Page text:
Recently, a “Professor Watchlist” surfaced from a conservative group calling itself “Turning Point USA.” The watchlist identifies certain academic professors because “students, parents, and alumni deserve to know the specific incidents and names of professors that advance a radical agenda in lecture halls.”
I do not endorse or condemn TPUSA or its project. My point here is to expose the blatant hypocrisy of the Left in regard to freedom of speech.
New Jersey Star-Ledger guest columnist Linda Stamato, a Rutgers University faculty member, said in an article that the watchlist is “McCarthyism,” a smear term rooted in 1950’s government-backed campaigns to blacklist and silence alleged communists as “subversives.” The watchlist, Stamato says, is a threat to free speech—and she quotes academics eloquently defending freedom of speech, lauding them and “countless others” for “their acts of conscience and their willingness to fight efforts to silence and discredit them.”
But is TPUSA’s watchlist really a threat to free speech? Is TPUSA really trying to silence anyone? Does it even have the power? (Note the package-deal: To silence is one thing. To discredit is what opposing views are, in addition to promoting a different view, supposed to do. The freedom to discredit views one opposes is freedom of speech. To silence is anti-free speech. Stamato seems to equate dissent with government censorship, perhaps to protect the watchlist professors from having to defend their views.) The answer to these questions is; No. Senator Joseph McCarthy held Congressional hearings to investigate Americans suspected of ties to communism, thus putting the power of government—the power of guns—behind his efforts. TPUSA is no such thing. Toward the end of the article, Stamato essentially acknowledges that it is not, stating “We may not have the heavy hand of government threatening our constitutional rights, as they did--not yet anyway. . .”
Actually, we do. But it is not coming from TPUSA. They’re coming from the Left. There is the proposed “Democracy for All” amendment, which would overturn Citizens United and award the government the power to severely restrict freedom of speech in the political arena. There is the “AGs United for Clean Power,” a group of state Democrat Attorneys General using the prosecutorial powers of the government to intimidate and silence dissenters to the environmentalist’s climate catastrophist dogma. There are so-called “hate crimes,” which establishes the principle that you can be jailed for your thoughts as well as your actions (fortunately, we don’t have hate speech laws- -not yet anyway).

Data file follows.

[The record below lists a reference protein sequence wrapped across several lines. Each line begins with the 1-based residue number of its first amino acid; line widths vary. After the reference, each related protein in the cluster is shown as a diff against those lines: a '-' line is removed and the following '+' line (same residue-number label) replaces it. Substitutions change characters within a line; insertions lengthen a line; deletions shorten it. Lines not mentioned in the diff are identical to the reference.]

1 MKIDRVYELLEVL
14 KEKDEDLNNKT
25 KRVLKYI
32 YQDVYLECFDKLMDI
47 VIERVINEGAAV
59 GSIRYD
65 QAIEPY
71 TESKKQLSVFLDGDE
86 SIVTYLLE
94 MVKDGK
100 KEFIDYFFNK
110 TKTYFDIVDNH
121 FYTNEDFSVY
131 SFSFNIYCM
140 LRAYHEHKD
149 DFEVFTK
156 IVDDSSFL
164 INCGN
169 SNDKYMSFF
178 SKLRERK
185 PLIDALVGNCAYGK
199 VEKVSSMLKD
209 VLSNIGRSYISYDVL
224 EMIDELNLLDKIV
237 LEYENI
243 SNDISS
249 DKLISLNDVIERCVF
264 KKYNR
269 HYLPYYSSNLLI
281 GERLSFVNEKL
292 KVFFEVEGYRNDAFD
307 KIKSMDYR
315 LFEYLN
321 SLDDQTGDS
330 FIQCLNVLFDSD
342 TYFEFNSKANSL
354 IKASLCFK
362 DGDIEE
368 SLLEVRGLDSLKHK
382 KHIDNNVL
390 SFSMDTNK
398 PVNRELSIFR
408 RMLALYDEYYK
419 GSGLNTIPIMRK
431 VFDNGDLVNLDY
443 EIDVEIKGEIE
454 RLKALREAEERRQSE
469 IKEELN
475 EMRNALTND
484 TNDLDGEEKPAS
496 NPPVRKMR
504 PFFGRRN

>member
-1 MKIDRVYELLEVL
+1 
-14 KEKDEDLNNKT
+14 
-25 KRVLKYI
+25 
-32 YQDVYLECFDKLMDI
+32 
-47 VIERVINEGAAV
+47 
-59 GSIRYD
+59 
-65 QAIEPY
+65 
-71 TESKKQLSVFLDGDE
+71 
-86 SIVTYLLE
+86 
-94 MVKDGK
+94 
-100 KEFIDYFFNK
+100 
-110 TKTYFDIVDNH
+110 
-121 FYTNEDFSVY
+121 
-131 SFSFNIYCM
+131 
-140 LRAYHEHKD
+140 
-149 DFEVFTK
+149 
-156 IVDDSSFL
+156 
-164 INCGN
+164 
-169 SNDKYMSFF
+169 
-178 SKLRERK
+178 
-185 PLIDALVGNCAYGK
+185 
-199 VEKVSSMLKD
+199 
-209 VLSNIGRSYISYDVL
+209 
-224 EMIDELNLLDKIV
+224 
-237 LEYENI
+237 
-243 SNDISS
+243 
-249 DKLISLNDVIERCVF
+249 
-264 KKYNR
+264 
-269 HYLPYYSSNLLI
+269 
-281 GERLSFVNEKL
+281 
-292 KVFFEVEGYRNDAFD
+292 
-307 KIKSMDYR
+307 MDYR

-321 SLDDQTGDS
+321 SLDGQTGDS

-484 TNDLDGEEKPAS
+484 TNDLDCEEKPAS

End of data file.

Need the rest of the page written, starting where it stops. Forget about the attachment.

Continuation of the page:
Freedom of speech means being free from coercive government interference in the expression and debate of ideas. It does not mean being sheltered from exposure, criticism, and scrutiny of one’s ideas by other private citizens. I see nothing threatening about the watchlist. Turning Point USA is an intellectual advocacy group that is doing nothing essentially different from Stamato in her article attacking the Koch brothers, David and Charles. TPUSA’s watchlist calling out people they disagree with is no more an attack on free speech or “McCarthyism” than Stamato’s article calling out the Koch brothers. In fact, both are free speech.
All ideas—not just those on the Right—should be subject to scrutiny. The shoe is actually on the other foot. The academics’ attempt to discredit Turning Point USA by concocting a threat to free speech out of its watchlist is to attempt to do to TPUSA exactly what it accuses TPUSA of doing—”silence and discredit” opposing opinions by smearing and shaming. Stamato’s very accusation of “McCarthyism” is designed to do just that.
Rutgers President Robert Barchi’s eloquent defense of free speech on campus is spot on—except that free speech applies to all members of a free society, not just academia. Every word defending free speech mentioned in the article—”to challenge the ideas of others,” “to explore new and sometimes controversial ideas and to subject assumptions to scrutiny,” the “right to speak freely,” a “commitment to pursuing facts, to seeking truth, to following evidence wherever it leads, to speaking honestly”—applies equally to TPUSA, not just to “our profession and ourselves as scholars.” Although Barchi does observe that freedom of expression “is fundamental to our University, our society, and our nation,” Stamato doesn’t seem to think so. Why isn’t TPUSA’s watchlist also an “act of conscience?”
It seems that the academics’ “willingness to fight efforts to silence and discredit them” is really an attempt to avoid having their ideas exposed and debated outside of their academic “safe spaces.” What are they afraid of? Perhaps they want to peddle their ideas to unseasoned kids entrusted to them for their education without scrutiny or challenge from opposing opinions from “outsiders.”